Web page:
Why Not Infinitely Many More Rides?


The Disaster Transport building was used as a Toy Factory haunted house during Halloweekends.

Returning to the Disaster Transport ride problem: by flipping a coin after each ride of the roller coaster we’d decide whether to go around again. How many more times could I expect to ride? Using the letter k to represent the number of rides, and p(k) to represent the probability of getting that many rides, it’s a straightforward use of the formula for expectation value — the sum of all the possible outcomes times the probability of that particular outcome — to find the expected number of rides.

Where this gets to be a bit of a bother is that there are, properly speaking, infinitely many possible outcomes. There’s no reason, in theory, that a coin couldn’t come up tails every single time, and only the impatience of the Cedar Point management which would keep us from riding a million times, a billion times, an infinite number of times. Common sense tells us this can’t happen; the chance of getting a billion tails in a row is just impossibly tiny, but, how do we know all these outcomes that are incredibly unlikely don’t add up to something moderately likely? It happens in integral calculus all the time that a huge enough pile of tiny things adds up to a moderate thing, so why not here?

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Just One More Ride?


A corner view of Disaster Transport, with the Space Spiral visible behind it.

Given that we know the chance of getting any arbitrary number — let’s say k, because that’s a good arbitrary number — of rides in a row on Disaster Transport, using the scheme where we re-ride if the flipped coin comes up tails and stop if it comes up heads, the natural follow-up to me is: how many more rides can we expect? It’s more likely that we’d get one more ride than two, two more rides than three, three more rides than four; there’s a tiny chance we might get ten more rides; there’s a real if vanishingly tiny chance we’d get a million more rides, if Cedar Point didn’t throw us out of the park and tear the roller coaster down first.

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How Many Last Rides?


Disaster Transport building and the Space Spiral at Cedar Point, July 2012

So our scheme for getting a last ride in on Disaster Transport without knowing in advance it was our last ride was to flip a coin after each ride, and then re-ride if the coin came up tails. (Maybe it was heads. It doesn’t matter, since we’re supposing the coin is equally likely to come up heads as tails.) The obvious question is, how many times could we expect to ride? Or put another way, how many times in a row could I expect a flipped coin to come up tails, before the first time that it came up heads? The probability tool used here is called the geometric distribution.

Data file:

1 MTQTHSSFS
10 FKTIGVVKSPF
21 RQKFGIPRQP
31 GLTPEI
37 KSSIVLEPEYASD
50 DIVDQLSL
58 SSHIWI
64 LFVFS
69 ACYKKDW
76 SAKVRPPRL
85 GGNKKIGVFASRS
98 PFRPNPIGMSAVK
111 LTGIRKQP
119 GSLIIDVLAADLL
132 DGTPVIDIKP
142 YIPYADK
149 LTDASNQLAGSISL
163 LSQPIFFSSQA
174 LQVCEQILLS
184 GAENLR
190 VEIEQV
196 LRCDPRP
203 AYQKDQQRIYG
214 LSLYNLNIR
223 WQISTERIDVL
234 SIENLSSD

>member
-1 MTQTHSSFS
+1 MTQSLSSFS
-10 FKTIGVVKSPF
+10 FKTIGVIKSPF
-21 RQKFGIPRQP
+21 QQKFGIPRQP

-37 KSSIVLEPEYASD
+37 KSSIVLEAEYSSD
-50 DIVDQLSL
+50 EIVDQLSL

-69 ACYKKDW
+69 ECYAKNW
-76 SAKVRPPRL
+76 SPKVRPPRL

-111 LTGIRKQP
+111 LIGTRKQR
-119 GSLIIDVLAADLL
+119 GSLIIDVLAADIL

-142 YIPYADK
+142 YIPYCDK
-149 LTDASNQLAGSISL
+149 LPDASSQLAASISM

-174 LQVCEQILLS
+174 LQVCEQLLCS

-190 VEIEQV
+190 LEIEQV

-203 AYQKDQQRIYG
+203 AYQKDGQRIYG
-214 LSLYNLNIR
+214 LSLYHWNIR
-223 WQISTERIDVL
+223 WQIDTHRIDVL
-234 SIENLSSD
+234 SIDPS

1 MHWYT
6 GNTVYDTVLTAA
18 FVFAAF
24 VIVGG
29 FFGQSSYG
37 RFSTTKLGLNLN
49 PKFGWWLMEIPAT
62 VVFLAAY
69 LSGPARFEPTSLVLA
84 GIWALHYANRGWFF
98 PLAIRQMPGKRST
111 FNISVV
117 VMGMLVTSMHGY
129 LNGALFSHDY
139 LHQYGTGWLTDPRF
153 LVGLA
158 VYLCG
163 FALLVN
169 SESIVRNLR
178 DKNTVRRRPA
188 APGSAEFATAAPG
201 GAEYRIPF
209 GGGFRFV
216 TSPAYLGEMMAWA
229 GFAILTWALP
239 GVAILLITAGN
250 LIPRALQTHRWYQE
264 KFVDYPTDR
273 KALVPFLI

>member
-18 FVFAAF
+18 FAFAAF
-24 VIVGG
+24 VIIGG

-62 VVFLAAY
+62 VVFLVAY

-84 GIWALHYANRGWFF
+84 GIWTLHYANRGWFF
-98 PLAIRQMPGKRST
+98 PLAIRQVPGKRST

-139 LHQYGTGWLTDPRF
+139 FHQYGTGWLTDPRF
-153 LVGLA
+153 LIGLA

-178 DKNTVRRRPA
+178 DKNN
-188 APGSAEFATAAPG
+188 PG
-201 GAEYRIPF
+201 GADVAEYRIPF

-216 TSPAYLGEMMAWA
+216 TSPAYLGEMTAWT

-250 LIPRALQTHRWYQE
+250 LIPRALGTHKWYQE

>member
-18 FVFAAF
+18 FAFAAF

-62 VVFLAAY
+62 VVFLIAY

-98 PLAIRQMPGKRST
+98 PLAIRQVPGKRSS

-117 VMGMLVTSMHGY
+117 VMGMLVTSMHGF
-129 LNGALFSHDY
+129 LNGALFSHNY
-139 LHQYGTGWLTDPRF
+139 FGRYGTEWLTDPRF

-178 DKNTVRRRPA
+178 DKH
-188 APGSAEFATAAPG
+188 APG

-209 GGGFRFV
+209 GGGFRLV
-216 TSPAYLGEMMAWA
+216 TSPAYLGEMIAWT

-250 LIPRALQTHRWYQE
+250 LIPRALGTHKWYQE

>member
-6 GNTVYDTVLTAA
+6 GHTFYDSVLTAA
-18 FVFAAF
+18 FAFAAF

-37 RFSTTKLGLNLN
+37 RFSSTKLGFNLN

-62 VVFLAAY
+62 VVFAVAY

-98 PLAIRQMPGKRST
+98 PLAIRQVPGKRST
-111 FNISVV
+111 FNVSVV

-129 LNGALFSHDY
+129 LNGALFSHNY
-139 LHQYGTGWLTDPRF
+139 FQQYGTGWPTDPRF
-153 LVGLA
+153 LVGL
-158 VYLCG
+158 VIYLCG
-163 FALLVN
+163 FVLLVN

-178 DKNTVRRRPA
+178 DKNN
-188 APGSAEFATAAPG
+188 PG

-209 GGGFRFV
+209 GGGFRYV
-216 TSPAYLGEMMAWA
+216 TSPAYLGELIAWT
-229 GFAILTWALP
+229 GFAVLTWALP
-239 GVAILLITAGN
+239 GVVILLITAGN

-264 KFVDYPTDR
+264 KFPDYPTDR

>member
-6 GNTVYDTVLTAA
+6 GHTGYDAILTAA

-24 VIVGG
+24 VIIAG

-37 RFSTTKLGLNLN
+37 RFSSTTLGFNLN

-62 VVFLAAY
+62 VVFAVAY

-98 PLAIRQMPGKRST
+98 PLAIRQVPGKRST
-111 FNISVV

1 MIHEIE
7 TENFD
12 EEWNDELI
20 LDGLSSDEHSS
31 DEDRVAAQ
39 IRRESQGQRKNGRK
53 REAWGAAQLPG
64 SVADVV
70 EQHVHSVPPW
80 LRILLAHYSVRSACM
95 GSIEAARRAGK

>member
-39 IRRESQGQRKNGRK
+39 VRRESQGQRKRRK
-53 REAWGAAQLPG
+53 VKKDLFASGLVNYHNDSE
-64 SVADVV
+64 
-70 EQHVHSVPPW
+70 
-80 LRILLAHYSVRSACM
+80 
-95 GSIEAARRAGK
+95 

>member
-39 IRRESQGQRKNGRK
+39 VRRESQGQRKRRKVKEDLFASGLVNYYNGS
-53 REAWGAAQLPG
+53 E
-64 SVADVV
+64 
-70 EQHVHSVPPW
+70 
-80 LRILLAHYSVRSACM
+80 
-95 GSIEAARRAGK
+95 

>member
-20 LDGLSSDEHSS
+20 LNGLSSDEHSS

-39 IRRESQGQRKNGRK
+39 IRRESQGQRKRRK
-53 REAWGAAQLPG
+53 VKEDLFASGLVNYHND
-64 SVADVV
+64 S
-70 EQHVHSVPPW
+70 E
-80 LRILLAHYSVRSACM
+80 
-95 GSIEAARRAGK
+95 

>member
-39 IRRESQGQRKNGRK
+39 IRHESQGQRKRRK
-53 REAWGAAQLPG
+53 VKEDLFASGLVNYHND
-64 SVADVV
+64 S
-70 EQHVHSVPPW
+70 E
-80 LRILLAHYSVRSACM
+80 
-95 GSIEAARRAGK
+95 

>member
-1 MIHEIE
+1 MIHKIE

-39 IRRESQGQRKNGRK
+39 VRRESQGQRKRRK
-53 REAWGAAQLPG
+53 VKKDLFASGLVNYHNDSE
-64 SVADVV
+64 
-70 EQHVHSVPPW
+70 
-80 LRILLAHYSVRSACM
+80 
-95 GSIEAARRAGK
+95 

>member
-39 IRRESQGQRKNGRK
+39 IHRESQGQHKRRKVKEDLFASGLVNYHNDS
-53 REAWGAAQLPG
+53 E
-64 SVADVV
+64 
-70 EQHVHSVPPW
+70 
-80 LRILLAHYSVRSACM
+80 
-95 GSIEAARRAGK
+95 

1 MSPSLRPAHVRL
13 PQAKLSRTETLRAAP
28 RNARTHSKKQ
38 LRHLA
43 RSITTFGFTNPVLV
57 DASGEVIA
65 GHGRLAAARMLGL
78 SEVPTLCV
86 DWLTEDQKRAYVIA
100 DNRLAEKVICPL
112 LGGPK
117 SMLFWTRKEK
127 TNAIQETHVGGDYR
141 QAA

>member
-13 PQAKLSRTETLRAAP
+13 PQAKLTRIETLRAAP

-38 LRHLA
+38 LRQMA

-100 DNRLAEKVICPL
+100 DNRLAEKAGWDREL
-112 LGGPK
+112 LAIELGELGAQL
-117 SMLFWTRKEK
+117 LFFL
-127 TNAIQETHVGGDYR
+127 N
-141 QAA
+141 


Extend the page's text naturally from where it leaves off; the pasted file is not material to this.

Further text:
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The Last Ride Of A Roller Coaster


A view of Cedar Point's Disaster Transport and the Space Spiral, July 2012

Cedar Point amusement park, in Sandusky, Ohio, built in the mid-1980s a bobsled-style roller coaster named Avalanche Run, because it was the mid-1980s and bobsled-style roller coasters seemed like a good idea. My home amusement park, Great Adventure, had something called the Sarajevo Bobsled opened in that time because back then Sarajevo was thought to be a pretty good city apart from that unpleasantness seventy years before. But Cedar Point’s bobsled roller coaster had a longer existence than Great Adventure’s, and around 1990, it was rebuilt to something newer and more exciting, with a building enclosing it and a whole backstory behind the ride.

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A Brief Word for the Comic Pages


There’s legitimate mathematical content linked from here, but mostly, I want to promote what seems to be a little-known comic strip that’s working very hard at making me love it. Part of that work has been in producing a couple of mathematics-oriented strips. Grant Snider’s Incidental Comics, part of the gocomics.com comics empire, is a roughly twice-a-week strip filling the page with lots of detail humor. It’s the sort of comic strips which assumes you will remember Ludwig Miles van der Rohe’s Farnsworth House. (However, I did see a Lego block version of the Farnsworth House in Barnes and Noble the other day, so maybe Miles van der Rohe has gone and become all trendy while I wasn’t looking.

Relevant to the nominal base for this little blog, though, is that Snider has posted a few comics based on mathematics jokes. The most recent is that from January 23, titled “Axes of Evil”, and mixes descriptive statistics with horror that is somehow not associated with calculating standard deviations. A little farther back is the December 12, 2011, strip, titled “Function World”, which adapts graphs of some popular functions, such as hyperbolas, the natural logarithm, and the inverse cosine (which is not actually popular, but don’t tell it) into amusement park rides. Do enjoy.

I am not certain how far in the archives people who haven’t got gocomics.com accounts can go before they’re nagged into getting gocomics.com accounts.